Class of 2010
Doubles World No. 1 (1992)
Grand Slam Results
22-time major champion, 12-time finalist
Overall Record: 1026-496
Singles Record: 244-236
Doubles Record: 782-260
ATP World Tour Championships
Winner in 1992 and 1996
Gold Medal in Men’s Doubles at the 1996 Atlanta Olympic Games
Silver Medal in Men’s Doubles at the 2000 Sydney Olympic Games
Member of the Australian Davis Cup Team 1991-1999, 2001-2005
Member of the Australian Championship Davis Cup Team 1999, 2003
Overall Record: 30-11
Singles Record: 5-4
Doubles Record: 25-7
Joining forces with fellow Aussie Mark Woodforde, the ever-smiling Todd Woodbridge formed half of one of the most successful and dominating doubles tandems in history. There are those who might want to compare that incomparable duo known as The Woodies to other great tandems such as John McEnroe and Peter Fleming, John Newcombe and Tony Roche, Bob and Mike Bryan, or Frank Sedgman and Ken McGregor, but Woodbridge and Woodforde are arguably the best duo in history. Together the pair won 61 ATP doubles titles, including 11 majors. Woodbridge and Woodforde held the record for the most doubles wins in ATP history until 2010, when it was eclipsed by the Bryans. They won five straight Wimbledon titles (1993, 1994, 1995, 1996, 1997) and in a long line of great Aussie doubles combinations, were widely regarded in the best. In 2000, Woodforde ended the collaboration by retiring, but Woodbridge’s doubles success didn’t miss a beat. He partnered with Swede Jonas Björkman and that duo won five major titles in four years.
Overall, Woodbridge won 16 major men's doubles titles (nine Wimbledons, three US Opens, three Australian Opens and one French Open) and had a 16-4 record with a major championship at stake. He added six major mixed doubles titles (three US Opens, one French Open, one Wimbledon, one Australian Open). He compiled a 782–260 career record in doubles. His doubles legacy had him ranked No. 1 for 204 weeks throughout his career.
From 1996 to 1997, the pair came within one match of winning a “Woodies” Grand Slam in doubles, capturing Wimbledon (over Byron Black and Grant Connell, 4–6, 6–1, 6–3, 6–2), the US Open (over the Dutch team of Jacco Eltingh and Paul Haarhuis, 4–6, 7–6, 7–6) and the Australian Open (over Sébastien Lareau and Alex O'Brien, 4–6, 7–5, 7–5, 6–3). One win was needed to achieve that rare feat, but at the 1997 French, The Woodies were beaten by the Russian combination of Yevgeny Kafelnikov and Daniel Vacek, 7-6, 4-6, 6-3. The Woodies won two Olympic Medals, a Gold Medal at the 1996 Atlanta Games and a Silver Medal at Sydney in 2000.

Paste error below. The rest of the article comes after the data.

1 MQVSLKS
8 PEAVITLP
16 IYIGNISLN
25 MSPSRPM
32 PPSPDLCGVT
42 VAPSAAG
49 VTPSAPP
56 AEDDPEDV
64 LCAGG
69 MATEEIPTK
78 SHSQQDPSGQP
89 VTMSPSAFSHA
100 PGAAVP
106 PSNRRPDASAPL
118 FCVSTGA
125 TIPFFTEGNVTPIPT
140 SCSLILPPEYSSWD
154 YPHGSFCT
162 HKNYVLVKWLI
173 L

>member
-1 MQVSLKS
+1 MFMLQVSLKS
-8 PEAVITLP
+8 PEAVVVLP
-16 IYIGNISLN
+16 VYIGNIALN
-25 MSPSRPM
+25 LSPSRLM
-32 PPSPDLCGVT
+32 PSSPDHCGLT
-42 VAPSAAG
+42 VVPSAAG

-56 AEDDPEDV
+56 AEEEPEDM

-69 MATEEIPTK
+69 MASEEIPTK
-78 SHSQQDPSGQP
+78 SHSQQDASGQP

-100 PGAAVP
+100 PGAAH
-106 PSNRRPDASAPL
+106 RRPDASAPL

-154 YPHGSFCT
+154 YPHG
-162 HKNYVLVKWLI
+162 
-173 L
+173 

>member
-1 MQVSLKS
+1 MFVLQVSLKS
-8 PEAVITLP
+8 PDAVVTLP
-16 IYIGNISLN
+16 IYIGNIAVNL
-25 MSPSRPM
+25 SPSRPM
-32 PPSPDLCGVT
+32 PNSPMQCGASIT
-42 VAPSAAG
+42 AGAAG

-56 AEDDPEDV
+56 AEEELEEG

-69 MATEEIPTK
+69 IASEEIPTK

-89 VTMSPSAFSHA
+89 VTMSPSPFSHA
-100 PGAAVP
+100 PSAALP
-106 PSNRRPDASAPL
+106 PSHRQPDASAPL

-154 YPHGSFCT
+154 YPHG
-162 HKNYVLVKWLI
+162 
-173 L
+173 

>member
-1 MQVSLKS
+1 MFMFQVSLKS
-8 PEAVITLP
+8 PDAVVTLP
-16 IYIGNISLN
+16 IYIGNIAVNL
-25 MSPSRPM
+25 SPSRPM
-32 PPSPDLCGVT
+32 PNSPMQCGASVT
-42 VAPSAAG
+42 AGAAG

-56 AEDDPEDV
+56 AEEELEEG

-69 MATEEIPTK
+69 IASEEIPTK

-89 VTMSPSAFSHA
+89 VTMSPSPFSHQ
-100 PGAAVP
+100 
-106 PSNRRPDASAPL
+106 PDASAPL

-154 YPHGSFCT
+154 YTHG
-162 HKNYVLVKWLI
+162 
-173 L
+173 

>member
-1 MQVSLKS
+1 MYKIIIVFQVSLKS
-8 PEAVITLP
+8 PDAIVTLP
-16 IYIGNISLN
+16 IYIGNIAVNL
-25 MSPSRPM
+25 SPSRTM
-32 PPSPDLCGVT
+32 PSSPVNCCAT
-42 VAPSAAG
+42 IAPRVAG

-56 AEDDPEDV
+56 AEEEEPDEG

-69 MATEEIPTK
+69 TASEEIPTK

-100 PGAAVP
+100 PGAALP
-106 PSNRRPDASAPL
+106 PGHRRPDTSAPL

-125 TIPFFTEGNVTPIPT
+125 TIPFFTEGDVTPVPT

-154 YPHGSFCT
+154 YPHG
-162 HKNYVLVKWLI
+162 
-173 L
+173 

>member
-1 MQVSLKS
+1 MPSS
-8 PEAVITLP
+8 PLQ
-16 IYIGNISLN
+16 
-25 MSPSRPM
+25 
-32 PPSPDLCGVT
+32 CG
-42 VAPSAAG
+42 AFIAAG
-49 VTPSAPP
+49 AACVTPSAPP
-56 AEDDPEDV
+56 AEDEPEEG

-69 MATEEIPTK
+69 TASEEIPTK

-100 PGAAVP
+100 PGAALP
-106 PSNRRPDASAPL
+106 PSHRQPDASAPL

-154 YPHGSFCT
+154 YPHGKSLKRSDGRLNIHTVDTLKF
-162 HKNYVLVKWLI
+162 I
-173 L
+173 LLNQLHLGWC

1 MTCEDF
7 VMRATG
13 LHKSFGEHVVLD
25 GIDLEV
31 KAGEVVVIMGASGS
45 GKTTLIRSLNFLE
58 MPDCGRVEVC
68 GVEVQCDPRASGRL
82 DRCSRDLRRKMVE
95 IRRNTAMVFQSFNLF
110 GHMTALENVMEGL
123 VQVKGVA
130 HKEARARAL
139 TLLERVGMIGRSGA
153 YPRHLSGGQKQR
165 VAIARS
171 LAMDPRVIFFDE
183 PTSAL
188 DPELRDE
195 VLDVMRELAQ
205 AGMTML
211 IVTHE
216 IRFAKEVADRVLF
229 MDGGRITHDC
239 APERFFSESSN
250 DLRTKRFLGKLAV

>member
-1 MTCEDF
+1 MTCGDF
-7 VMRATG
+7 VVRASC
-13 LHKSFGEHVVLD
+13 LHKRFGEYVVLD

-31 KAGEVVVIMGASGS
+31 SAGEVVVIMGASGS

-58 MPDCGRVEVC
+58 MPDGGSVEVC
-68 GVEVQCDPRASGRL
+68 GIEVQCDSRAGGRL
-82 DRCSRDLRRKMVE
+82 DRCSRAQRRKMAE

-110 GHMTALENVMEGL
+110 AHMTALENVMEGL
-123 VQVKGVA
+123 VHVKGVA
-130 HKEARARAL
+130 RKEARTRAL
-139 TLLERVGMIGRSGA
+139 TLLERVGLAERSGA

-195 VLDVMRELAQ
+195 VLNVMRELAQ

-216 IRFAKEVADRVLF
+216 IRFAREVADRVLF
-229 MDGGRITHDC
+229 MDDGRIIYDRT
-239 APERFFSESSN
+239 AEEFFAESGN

In singles competition, Woodbridge earned a career high of No. 19 after reaching the semifinals of Wimbledon in 1997. He defeated Patrick Rafter before losing to Pete Sampras. He had two tour singles victories, defeating Greg Rusedski, 6–4, 6–2 at Coral Springs in May 1995, and at Adelaide, Australia in 1997 over compatriot, Scott Draper 6–2, 6–1.
Mixed doubles competition added to Woodbridge’s resume, and he won six titles in 14 opportunities with four different partners. Two of the seven came alongside Helena Sukova at US Open in 1993 and Wimbledon in 1994.
Woodbridge played on the Australian Davis Cup team for 14 years, winning championships in 1999 and 2003, over France and Spain respectively. He went 25-7, establishing a record for most doubles wins. He became Davis Cup coach in 2009. Following his retirement in 2005, Woodbridge became a commentator for Australian Open and Wimbledon television coverage. In January 2010, The Woodies were inducted to the Australian Tennis Hall of Fame, and their bronzed statues were placed with other great Australian tennis players at Melbourne Park.
Wimbledon: SF 1997
Australian Open: W 1992, 1997, 2001
French Open: W 2000
Wimbledon: W 1993, 1994, 1995, 1996, 1997, 2000, 2002, 2003, 2004
US Open: W 1995, 1996, 2003
Australian Open: W 1993
French Open: W 1992
Wimbledon: W 1994
US Open: W 1990, 1993, 2001